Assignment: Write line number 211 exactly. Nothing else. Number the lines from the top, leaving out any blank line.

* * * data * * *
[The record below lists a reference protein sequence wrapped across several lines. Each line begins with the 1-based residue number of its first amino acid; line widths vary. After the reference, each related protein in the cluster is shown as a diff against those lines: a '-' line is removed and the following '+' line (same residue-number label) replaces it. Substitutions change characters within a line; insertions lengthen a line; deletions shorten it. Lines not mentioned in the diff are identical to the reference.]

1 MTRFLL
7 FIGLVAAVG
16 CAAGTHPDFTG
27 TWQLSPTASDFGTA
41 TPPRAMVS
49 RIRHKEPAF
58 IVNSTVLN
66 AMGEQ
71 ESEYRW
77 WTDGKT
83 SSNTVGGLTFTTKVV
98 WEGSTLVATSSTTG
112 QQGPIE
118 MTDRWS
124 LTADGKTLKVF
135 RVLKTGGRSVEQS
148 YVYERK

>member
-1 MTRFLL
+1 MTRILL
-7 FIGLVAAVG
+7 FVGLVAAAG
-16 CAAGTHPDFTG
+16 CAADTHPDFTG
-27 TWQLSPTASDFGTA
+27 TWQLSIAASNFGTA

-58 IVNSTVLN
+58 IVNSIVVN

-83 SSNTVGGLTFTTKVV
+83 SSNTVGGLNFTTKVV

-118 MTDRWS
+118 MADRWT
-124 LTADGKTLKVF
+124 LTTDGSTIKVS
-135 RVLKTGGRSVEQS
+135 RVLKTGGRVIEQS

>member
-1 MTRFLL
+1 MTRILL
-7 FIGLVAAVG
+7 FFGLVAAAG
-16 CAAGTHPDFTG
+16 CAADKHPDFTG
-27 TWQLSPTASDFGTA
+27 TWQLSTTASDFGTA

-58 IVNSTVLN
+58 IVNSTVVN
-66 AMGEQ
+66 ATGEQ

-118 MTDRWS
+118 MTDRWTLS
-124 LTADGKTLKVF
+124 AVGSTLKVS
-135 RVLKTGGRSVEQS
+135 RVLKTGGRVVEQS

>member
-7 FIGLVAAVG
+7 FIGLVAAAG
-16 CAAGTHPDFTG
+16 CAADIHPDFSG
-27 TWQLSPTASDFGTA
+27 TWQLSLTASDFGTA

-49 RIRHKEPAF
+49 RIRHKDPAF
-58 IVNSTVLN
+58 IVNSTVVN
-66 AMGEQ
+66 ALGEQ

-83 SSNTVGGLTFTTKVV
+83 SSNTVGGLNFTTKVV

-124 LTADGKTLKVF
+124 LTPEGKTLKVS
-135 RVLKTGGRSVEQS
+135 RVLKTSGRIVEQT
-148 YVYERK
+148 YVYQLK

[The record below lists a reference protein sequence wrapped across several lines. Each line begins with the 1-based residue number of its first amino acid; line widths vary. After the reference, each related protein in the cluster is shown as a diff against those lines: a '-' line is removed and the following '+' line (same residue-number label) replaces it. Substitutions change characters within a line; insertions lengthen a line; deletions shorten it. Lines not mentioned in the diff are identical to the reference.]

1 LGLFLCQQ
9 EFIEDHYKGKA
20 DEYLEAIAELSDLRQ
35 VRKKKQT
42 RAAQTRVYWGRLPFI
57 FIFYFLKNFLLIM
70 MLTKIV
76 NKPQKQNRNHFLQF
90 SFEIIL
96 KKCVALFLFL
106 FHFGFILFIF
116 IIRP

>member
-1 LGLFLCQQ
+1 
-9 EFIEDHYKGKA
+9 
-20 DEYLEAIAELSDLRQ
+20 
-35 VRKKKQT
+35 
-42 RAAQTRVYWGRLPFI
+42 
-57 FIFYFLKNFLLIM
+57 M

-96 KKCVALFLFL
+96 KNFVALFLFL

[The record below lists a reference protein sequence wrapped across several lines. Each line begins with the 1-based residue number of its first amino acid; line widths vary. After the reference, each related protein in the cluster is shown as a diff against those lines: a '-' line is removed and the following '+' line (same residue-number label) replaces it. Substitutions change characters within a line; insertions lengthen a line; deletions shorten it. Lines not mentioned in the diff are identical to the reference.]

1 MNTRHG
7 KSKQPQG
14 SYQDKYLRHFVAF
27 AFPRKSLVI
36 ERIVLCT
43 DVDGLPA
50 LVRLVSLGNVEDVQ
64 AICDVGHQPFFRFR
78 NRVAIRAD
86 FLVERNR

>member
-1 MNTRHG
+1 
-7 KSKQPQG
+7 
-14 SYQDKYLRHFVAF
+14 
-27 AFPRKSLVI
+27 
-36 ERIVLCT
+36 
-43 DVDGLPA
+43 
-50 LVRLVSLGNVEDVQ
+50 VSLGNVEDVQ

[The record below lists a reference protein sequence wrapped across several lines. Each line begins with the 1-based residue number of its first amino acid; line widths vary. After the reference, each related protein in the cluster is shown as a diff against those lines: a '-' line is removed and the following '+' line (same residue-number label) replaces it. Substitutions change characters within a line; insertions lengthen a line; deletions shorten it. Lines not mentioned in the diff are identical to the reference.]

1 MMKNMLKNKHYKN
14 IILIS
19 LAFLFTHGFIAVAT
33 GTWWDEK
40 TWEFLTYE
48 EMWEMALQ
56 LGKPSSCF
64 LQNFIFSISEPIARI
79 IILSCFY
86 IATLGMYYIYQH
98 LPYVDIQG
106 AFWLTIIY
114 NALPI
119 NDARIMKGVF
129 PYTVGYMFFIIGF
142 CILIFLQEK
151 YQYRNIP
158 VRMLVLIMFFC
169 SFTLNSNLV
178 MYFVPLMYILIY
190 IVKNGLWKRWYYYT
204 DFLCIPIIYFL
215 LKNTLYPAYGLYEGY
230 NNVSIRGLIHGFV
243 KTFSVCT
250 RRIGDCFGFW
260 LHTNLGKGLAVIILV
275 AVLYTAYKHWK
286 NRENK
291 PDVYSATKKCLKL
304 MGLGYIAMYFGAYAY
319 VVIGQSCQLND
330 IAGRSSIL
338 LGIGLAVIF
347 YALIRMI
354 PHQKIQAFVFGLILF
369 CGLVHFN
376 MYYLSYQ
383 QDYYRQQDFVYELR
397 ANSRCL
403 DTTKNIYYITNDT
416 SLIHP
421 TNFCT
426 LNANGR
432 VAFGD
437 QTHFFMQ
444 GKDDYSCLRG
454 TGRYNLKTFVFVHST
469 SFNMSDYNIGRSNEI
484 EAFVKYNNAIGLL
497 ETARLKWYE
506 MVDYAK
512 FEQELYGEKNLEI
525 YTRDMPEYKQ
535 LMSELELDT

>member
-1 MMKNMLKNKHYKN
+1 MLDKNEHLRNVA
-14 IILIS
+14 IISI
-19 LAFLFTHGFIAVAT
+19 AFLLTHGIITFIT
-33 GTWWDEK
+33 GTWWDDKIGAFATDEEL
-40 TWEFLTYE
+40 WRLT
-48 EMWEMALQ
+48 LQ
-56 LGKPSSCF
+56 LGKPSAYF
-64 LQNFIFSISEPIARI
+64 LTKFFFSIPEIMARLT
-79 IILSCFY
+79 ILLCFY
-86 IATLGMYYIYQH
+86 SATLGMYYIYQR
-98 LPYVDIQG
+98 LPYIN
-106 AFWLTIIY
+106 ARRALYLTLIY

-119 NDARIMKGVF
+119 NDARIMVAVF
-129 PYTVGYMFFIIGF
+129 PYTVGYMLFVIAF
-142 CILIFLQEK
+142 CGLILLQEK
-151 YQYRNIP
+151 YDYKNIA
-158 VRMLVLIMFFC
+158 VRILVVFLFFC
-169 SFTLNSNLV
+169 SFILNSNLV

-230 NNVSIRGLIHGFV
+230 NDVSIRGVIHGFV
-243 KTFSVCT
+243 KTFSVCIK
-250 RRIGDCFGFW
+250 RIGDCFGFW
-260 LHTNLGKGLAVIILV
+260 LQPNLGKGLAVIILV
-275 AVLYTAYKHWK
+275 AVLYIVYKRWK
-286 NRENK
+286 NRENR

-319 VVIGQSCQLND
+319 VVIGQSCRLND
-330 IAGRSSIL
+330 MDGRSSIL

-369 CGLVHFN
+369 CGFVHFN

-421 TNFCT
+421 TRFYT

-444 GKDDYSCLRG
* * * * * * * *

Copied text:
-106 AFWLTIIY